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J Consult Clin Psychol. 2006 Apr;74(2):229-36.

Women's history of sexual abuse, their sexuality, and sexual self-schemas.

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Department of Psychology, University of Texas at Austin, Austin, TX 78712, USA.


In this study, the authors assessed 48 female survivors of child sexual abuse (CSA) and 71 female control participants using measures of adult sexual function, psychological function (i.e., depression and anxiety), and sexual self-schemas. The primary purpose of this study was to examine whether differences existed between women with and without a history of CSA in the way that they viewed themselves as a sexual person and, if so, whether such differences mediated the link between early unwanted sexual experiences and later adult sexuality. CSA survivors were found to view themselves as less romantic and passionate than women who were not abused. In particular, CSA survivors showed an inverse relationship between romantic/passionate sexual self-schemas and negative sexual affect during sexual arousal. The relationship between CSA and negative sexual affect was independent from symptoms of depression and anxiety, suggesting that the impact of CSA on sexual self-schemas may be independent from the impact that the abuse may have in other areas of the survivor's life.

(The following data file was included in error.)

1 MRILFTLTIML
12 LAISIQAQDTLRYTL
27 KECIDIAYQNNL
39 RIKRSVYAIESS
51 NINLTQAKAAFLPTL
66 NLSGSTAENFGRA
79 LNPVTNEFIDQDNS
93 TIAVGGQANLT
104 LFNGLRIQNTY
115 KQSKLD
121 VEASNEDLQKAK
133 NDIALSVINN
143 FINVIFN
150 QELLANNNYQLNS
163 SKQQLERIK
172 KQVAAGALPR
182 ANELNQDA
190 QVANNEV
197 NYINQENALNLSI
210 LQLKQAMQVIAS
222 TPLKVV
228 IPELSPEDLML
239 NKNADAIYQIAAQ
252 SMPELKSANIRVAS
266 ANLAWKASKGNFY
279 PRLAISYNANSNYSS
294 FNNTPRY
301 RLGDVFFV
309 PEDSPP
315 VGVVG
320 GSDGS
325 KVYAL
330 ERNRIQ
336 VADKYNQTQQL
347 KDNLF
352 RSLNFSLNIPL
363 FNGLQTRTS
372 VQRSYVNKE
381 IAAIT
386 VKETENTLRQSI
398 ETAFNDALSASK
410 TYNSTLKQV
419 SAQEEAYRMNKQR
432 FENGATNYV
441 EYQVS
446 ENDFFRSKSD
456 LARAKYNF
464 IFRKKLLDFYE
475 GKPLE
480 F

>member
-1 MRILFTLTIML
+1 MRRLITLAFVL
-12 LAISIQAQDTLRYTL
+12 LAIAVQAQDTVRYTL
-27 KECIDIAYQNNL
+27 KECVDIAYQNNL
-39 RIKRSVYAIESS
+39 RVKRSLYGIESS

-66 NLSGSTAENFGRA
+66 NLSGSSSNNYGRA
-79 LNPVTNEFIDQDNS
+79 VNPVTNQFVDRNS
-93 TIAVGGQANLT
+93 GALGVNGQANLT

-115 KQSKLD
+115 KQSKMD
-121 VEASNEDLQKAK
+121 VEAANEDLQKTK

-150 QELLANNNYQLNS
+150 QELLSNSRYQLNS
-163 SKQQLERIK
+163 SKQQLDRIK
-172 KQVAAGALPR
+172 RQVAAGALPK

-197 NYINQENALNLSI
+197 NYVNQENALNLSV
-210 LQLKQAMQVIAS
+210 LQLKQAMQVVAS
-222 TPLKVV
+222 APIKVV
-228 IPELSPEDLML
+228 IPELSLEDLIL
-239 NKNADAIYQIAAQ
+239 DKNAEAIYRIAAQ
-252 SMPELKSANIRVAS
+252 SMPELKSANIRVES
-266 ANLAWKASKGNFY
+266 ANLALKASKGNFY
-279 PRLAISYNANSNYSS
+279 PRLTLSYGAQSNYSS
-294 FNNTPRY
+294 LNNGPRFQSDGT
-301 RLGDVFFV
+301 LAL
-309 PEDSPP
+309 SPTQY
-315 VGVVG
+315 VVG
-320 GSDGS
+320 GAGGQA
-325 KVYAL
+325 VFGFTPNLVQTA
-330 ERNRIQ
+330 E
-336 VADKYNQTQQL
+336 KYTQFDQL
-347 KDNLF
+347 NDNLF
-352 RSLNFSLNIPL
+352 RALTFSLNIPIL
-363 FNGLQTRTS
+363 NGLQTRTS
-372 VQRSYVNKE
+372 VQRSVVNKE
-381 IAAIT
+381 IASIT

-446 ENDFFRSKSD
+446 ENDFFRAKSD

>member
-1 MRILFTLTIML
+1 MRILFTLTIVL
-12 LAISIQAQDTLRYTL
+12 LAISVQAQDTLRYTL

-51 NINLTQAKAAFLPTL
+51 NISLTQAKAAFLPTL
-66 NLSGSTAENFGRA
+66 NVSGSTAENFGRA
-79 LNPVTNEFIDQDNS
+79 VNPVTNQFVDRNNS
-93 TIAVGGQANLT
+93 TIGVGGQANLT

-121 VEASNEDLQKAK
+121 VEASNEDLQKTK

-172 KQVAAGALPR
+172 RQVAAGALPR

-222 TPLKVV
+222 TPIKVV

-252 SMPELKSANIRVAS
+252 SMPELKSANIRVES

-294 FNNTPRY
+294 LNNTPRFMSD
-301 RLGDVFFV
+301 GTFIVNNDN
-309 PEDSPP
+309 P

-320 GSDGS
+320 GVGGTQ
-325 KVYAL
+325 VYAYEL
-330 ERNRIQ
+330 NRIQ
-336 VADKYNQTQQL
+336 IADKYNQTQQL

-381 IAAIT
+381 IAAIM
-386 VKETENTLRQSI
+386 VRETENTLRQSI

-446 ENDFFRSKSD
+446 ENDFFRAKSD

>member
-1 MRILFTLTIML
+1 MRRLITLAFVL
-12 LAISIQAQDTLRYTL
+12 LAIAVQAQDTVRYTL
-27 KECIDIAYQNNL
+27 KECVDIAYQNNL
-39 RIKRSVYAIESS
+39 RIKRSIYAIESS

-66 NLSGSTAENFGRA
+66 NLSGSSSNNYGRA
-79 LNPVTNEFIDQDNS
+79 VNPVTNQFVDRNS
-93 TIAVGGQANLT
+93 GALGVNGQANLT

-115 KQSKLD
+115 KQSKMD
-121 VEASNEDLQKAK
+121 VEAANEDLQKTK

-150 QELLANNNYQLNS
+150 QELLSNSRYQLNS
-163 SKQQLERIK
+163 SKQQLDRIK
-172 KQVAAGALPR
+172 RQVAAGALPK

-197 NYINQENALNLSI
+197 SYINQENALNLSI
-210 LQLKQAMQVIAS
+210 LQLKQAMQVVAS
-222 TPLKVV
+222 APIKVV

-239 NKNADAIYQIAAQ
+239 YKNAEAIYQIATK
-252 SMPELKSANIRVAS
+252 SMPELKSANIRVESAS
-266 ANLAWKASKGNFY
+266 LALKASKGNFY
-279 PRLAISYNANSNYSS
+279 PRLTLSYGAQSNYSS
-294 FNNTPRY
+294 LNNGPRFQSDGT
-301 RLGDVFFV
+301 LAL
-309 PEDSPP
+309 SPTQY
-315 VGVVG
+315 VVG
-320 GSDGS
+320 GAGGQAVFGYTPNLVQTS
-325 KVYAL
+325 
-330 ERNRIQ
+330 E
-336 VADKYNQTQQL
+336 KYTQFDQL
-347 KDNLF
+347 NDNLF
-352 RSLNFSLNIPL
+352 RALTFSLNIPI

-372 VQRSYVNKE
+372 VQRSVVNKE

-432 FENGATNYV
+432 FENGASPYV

[Indexed for MEDLINE]

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